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Bone. 2007 Oct;41(4):685-9. Epub 2007 Jul 13.

Isokinetic training increases ulnar bending stiffness and bone mineral in young women.

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Virginia Polytechnic Institute and State University, Blacksburg, VA, USA.


Numerous studies have investigated the effects of physical activity on bone health; however, little is known about the effects of isokinetic strength training on bone. While bone mineral density (BMD) is widely used to assess bone health and fracture risk, there are several limitations of this measure that warrant new technology development to measure bone strength. The mechanical response tissue analyzer (MRTA) assesses bone strength by measuring maximal bending stiffness (EI). We hypothesized that isokinetic strength training of the elbow flexors and extensors would increase ulnar EI, BMD, and bone mineral content (BMC) in young women. Fifty-four women trained the nondominant arm 3 times per week for 20 weeks; 32 trained concentrically (CON) and 22 trained eccentrically (ECC). Subjects were assessed for the following variables pre- and post-training: CON and ECC peak torque of the elbow flexors and extensors with isokinetic dynamometry, ulnar mineral content and density using dual-energy X-ray absorptiometry, and ulnar EI using MRTA. Isokinetic training increased CON (17%) and ECC (17%) peak torque, even when controlling for changes in the untrained arm. Eccentric training increased CON and ECC peak torque while CON training improved CON peak torque only. Isokinetic training increased ulnar EI 28%, which was statistically greater than the untrained arm. Ulnar EI increased 25% with CON training and 32% with ECC training. Both training modes resulted in greater EI gains compared to the untrained limb. Isokinetic training increased ulnar BMC (2.7%) and BMD (2.3%), even when controlling for untrained ulna changes. Both training modalities resulted in BMC and BMD increases; however, only CON training yielded gains when controlling for changes in the untrained limb. In conclusion, isokinetic strength training increases ulnar EI, BMC, and BMD in young women; no statistical differences were noted between CON and ECC training modes.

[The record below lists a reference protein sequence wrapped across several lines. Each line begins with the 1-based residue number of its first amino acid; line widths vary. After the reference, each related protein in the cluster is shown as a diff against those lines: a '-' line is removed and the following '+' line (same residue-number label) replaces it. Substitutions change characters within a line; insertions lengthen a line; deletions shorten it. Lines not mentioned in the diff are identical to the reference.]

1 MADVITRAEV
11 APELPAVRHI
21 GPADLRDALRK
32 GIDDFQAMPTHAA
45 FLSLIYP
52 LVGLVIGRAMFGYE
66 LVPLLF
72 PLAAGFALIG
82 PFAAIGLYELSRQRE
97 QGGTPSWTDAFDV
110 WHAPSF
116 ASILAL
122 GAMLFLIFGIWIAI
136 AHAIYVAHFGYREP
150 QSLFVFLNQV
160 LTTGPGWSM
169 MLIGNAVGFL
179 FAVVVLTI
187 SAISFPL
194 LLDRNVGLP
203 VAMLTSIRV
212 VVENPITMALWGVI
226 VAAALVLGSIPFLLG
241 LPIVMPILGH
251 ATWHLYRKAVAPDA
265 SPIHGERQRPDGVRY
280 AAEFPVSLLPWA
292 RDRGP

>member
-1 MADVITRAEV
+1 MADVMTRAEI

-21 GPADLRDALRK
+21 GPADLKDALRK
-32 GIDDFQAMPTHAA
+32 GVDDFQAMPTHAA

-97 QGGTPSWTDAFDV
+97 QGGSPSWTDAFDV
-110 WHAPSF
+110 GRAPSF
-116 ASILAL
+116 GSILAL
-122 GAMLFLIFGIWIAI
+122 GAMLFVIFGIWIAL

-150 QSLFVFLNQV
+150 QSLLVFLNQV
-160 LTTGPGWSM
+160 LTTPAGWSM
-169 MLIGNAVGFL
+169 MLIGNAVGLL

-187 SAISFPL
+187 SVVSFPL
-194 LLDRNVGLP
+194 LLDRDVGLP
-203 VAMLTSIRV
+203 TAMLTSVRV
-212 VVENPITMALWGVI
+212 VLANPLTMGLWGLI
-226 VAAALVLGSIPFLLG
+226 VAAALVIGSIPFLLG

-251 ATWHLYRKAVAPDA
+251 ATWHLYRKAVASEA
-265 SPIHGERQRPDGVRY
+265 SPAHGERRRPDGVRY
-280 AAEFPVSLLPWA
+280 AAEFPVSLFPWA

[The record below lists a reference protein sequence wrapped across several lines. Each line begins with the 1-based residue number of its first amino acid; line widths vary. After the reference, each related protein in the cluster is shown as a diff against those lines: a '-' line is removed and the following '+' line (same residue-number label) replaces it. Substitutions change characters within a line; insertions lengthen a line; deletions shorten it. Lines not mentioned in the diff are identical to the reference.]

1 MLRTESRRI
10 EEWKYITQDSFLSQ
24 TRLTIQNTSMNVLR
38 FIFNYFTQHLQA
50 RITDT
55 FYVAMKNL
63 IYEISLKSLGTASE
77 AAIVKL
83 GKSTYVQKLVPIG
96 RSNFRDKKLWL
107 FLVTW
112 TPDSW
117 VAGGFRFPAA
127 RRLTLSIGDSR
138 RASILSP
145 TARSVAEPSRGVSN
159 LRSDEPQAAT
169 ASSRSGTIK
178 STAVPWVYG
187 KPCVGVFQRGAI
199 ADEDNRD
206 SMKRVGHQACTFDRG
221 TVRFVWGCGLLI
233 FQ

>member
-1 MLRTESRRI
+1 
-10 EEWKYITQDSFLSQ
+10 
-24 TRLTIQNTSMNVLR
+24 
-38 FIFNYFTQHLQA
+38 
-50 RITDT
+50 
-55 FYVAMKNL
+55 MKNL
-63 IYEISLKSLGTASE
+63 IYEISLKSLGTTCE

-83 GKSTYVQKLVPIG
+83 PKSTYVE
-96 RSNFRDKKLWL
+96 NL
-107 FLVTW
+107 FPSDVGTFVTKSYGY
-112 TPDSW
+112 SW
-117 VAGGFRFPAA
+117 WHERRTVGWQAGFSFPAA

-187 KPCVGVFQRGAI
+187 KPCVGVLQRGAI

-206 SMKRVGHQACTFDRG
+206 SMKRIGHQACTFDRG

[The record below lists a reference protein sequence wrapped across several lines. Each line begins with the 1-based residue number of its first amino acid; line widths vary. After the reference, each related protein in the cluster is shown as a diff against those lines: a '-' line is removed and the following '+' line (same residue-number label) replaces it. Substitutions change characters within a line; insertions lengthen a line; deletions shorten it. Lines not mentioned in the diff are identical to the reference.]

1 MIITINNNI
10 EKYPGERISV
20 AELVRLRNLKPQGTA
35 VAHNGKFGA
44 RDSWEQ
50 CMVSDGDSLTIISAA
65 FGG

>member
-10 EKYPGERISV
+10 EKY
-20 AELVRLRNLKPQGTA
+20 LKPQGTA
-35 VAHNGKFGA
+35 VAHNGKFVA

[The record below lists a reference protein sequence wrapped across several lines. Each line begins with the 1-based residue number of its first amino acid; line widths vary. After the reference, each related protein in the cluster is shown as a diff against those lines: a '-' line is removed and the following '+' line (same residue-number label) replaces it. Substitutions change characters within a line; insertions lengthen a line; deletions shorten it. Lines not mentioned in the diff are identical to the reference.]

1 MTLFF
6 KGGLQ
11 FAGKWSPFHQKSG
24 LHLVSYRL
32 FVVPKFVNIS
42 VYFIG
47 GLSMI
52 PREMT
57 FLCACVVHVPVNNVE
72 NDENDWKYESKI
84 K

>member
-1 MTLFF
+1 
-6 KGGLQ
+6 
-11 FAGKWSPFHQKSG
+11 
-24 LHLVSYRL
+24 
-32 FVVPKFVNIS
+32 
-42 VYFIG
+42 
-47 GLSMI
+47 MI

[Indexed for MEDLINE]

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